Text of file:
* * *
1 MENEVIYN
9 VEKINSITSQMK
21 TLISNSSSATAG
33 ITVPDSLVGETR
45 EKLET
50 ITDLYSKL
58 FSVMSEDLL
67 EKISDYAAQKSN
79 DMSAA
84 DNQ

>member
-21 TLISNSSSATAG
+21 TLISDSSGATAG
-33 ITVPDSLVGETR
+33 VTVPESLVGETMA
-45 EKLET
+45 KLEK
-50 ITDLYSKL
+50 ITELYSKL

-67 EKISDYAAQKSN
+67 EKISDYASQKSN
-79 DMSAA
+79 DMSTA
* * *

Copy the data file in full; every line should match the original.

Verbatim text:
1 MENEVIYN
9 VEKINSITSQMK
21 TLISNSSSATAG
33 ITVPDSLVGETR
45 EKLET
50 ITDLYSKL
58 FSVMSEDLL
67 EKISDYAAQKSN
79 DMSAA
84 DNQ

>member
-21 TLISNSSSATAG
+21 TLISDSSGATAG
-33 ITVPDSLVGETR
+33 VTVPESLVGETMA
-45 EKLET
+45 KLEK
-50 ITDLYSKL
+50 ITELYSKL

-67 EKISDYAAQKSN
+67 EKISDYASQKSN
-79 DMSAA
+79 DMSTA